1805 - Battle of Trafalgar


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Naval history of Great Britain - Vol. IV
William James
1805 Battle of Trafalgar 45

have enabled us to obtain, taking the British ships of each division, in the order in which, according to the best judgment to be formed from the variety of times noted down in their logs, they successively got into action.

The Royal-Sovereign we left just as, after 15 minutes of close action with three or four ships, the Belleisle had come to her relief. The latter, passing on to the eastward, left the Royal-Sovereign upon the Santa-Ana's starboard bow. In a short time the Spanish three-decker lost her mizen topmast ; and, at the end of about an hour and a quarter from the commencement of the combat, her three masts fell over the side. At about 2 h. 15 m. P.M., after a hot, and with the exception of the Belleisle's broadside, an uninterrupted, engagement between the two ships from 10 minutes past noon, the Santa-Ana struck to the Royal-Sovereign.

This occurrence took place just as the mizenmast of the Royal-Sovereign came down, and when her fore and main masts from their shattered condition, were ready to follow it. No sooner, indeed, did the Royal-Sovereign, in order to put herself a little to rights, move a short distance ahead of her prize, then her mainmast fell over on the starboard side, tearing off two of the lowerdeck ports. The foremast, having been shot through in several places, and stripped of nearly the whole of its rigging, was left in a tottering state. Hence the English three-decker was reduced to almost, if not quite, as unmanageable a state as the Spanish three-decker, which she had so gallantly fought and captured.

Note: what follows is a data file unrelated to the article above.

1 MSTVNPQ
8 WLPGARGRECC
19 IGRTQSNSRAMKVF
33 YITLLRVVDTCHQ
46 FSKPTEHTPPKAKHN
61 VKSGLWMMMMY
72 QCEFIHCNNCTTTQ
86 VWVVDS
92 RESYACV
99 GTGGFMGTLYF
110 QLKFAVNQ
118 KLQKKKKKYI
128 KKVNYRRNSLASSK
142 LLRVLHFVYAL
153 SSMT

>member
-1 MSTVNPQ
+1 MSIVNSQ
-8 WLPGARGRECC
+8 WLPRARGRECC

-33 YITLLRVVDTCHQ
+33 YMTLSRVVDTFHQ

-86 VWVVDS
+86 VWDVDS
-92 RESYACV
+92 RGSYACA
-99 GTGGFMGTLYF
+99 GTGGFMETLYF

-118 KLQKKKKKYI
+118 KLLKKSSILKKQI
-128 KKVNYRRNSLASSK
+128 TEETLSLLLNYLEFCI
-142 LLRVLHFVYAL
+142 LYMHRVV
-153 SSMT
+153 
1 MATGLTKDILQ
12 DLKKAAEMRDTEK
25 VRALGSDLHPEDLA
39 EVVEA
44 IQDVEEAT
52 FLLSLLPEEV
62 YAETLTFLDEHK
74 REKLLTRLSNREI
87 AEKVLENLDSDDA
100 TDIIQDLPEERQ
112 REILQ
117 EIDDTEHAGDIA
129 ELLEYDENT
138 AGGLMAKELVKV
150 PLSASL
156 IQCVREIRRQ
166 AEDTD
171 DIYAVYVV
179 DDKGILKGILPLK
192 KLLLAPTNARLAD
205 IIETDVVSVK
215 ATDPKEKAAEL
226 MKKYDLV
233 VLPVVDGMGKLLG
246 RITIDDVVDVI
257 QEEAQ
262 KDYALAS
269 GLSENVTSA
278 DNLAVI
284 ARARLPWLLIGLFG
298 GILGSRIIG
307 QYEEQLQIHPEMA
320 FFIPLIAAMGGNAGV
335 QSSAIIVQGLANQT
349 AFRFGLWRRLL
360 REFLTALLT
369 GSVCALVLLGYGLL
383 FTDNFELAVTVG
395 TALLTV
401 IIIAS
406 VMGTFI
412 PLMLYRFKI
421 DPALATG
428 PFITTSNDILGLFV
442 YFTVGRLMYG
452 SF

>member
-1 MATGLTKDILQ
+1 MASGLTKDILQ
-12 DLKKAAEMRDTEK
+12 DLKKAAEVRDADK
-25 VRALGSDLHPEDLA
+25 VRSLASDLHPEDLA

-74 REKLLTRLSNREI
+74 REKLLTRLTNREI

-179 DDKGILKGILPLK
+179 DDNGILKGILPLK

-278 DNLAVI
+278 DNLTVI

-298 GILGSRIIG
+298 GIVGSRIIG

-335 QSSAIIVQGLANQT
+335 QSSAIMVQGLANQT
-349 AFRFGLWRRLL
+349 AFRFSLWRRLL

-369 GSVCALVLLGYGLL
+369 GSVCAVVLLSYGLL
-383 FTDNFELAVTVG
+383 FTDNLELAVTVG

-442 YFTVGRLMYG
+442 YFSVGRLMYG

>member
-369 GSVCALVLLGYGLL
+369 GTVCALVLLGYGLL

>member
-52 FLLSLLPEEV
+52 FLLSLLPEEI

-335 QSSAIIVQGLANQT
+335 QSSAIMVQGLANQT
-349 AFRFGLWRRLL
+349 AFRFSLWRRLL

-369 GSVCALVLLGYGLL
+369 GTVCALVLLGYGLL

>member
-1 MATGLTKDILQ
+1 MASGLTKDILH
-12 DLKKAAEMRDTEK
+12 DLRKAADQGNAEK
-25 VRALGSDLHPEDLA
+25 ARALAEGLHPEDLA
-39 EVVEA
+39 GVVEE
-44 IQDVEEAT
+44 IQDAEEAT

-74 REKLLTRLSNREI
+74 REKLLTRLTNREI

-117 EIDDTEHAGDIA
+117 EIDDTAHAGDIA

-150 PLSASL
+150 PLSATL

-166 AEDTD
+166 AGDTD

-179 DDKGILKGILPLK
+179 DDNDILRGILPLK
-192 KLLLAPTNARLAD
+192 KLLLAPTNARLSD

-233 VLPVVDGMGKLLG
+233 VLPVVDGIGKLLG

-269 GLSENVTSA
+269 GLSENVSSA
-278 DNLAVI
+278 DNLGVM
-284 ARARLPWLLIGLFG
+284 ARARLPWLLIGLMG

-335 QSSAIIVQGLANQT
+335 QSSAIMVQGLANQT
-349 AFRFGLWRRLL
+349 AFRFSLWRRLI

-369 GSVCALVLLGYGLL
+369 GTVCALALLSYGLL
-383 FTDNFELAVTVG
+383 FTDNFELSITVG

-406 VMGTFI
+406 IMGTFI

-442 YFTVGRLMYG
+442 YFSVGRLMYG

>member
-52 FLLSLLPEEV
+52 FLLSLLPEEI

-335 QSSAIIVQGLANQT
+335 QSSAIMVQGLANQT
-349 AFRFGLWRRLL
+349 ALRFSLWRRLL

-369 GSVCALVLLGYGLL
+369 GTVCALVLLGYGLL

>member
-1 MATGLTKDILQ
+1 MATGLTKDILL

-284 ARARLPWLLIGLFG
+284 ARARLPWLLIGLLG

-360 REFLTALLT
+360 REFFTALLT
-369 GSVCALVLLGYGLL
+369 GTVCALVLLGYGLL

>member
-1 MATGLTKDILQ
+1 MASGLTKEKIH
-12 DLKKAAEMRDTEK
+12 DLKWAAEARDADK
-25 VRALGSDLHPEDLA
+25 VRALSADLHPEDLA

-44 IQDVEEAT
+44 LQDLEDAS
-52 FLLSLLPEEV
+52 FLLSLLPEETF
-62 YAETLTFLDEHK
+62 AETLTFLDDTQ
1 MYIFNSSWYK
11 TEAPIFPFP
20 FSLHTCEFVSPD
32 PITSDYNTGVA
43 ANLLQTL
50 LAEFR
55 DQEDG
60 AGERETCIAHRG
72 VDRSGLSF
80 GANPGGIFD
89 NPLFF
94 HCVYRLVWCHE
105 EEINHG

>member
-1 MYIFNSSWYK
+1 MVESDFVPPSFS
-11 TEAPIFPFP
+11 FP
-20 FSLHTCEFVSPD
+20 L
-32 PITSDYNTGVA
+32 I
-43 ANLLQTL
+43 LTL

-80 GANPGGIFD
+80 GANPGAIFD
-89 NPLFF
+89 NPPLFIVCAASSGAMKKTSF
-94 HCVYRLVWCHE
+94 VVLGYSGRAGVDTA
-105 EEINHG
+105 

The French accounts say: "Le vaisseau la Santa-Ana, vaillamment attaque par l'amiral Collingwood, fut non moins vaillamment defendu par le vice-amiral Alava ; mail, accable par le nombre, il dut ceder. " * And yet out of the 26 remaining British ships, no ship except the Belleisle, and that with merely a broadside in passing, asserts that she fired into the Santa-Ana. Here is the proper place to notice the modesty with which Vice admiral Collingwood, in his official despatch, refers to the part taken by his own ship. "The commander-in-chief in the Victory," he says, " led the weather column, and the Royal-Sovereign, which bore my flag, the lee. The action began at 12 o'clock by the leading ships of the columns breaking through the enemy's line, the commander-in-chief about the tenth ship from the van, the second in command about the twelfth from the rear, &c." The Royal-Sovereign is not again mentioned, except in reference to matters that occurred subsequently to the battle.

The loss sustained by the Royal-Sovereign was tolerably severe: she had one lieutenant (Brice Gilliland), her master (William Chalmers), one lieutenant of marines (Robert Green), two midshipmen (John Aikenhead and Thomas Braund), 29

*  Victoires et Conquetes, tome xvi., p. 179

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